In addition to abortion policy, the Russian authorities are also cracking down on homosexual relations. In November, the Supreme Court will consider a case to declare the “international LGBT social movement” an “extremist organization.” This means that even displaying LGBTQ+ symbols could result in up to four years in jail.

In July, the Duma passed a law prohibiting gender transition. Transgender individuals in Russia are now barred from adopting children and serving as guardians. Their marriages also may be annulled.

The host of the Meduza podcast “Chto sluchilos?” (“What happened?”), Vladislav Gorin, said that the Russian government has made a “deal” with the ROC and, as a result, is pushing pro-life policies.

“I think, specifically on this issue, he [Vladimir Putin] is not the main culprit. All these initiatives, and the patriarch has spoken about it repeatedly, are like a deal. The ROC supported the special military operation, as it [the war in Ukraine] is called in the rhetoric of the Russian Federation... and in exchange its [the Church’s] agenda is basically being advanced, and the ROC is getting more integrated into the administrative system, receiving more resources and more publicity,” said Gorin.

Gorin also compared the methods used by the Russian government to fight abortions with what the Republican Party has done in the US. Russian political scientist Alexander Kynev also wrote on his Facebook page that the new pro-life rhetoric from the government is aimed at “mobilizing” the conservative electorate, though he considers this “foolishness.”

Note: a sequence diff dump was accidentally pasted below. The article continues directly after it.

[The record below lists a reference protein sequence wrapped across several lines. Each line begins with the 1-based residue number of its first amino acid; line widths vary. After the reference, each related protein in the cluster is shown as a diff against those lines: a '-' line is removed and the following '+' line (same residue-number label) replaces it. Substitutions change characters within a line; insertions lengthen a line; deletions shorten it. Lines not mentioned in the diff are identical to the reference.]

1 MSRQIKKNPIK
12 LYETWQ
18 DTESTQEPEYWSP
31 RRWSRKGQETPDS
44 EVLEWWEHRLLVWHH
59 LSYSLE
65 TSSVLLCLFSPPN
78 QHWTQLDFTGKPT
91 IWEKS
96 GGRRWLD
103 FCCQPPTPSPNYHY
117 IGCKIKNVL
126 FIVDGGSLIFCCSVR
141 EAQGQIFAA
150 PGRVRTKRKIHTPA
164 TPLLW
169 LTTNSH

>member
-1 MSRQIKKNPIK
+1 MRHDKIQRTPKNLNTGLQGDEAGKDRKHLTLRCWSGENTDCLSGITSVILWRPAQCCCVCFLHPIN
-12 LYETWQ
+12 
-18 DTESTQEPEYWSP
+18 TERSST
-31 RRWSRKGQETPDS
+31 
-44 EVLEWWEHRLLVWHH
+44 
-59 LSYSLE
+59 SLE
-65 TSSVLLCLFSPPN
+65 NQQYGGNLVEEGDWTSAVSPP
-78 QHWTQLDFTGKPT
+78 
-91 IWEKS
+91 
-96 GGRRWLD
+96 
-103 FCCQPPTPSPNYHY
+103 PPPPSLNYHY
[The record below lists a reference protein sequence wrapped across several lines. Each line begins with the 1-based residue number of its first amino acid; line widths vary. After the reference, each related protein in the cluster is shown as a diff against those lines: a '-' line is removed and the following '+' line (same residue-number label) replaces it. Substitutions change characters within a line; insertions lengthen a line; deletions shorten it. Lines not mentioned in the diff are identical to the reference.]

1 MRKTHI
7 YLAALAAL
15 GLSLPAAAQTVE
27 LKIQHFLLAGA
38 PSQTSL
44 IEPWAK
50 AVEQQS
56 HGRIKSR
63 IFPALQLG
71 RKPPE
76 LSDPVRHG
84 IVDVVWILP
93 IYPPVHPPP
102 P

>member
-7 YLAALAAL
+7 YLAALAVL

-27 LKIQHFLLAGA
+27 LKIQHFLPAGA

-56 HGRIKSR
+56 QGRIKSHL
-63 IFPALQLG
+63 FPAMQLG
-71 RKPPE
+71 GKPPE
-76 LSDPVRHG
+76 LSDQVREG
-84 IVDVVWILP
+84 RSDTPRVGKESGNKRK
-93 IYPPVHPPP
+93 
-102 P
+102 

“Firstly, this electorate is insignificant. Secondly, it is already pro-government. Instead, it will ultimately hit the support for the authorities among women and youth. Our women are quite emancipated, and a majority of them are not ready to ‘stay at home and have children,’“ said Kynev.

The Russian feminist journal Wonderzine talked to women who have had abortions in Russia. They shared that the new laws terrified them.

“I said I want to be a mom, but I do not want to be a mom in Russia, and these laws only amplify the feeling of insecurity for myself and my child,” said one of the interviewed women, who chose to remain anonymous.
“Senator Margarita Pavlova from Chelyabinsk recently said that women in Russia should prioritize having children over working or getting an education.”
“We need to stop directing girls toward higher education. We need to stop producing young people who pursue higher education, and then it essentially leads to nothing. They either start working in different fields, or something else, and then this search for themselves drags on for many years, and the reproductive function is missed,” said Pavlova.

The news outlet Komsomolskaya Pravda-Chelyabinsk reported that Pavlova herself has a university degree and had a child only four years after graduation.

The opposite viewpoint was publicly expressed by the wealthiest woman in Russia (according to Forbes), Tatyana Bakalchuk. She said that a woman can combine a family and a career.

“No one should impose anything on anyone. If a girl primarily wants to take care of her family and children, that’s fine, but imposing the stereotype that she must do so is wrong,” Bakalchuk said. “In discussions about education with respected people, I said that I would not impose the idea of ‘marriage and children first, then a career.’ It is important for a girl to first understand how she can balance family and career. I would not recommend to my three daughters to get married before they get themselves on their feet.”
  • Sofia Sorochinskaia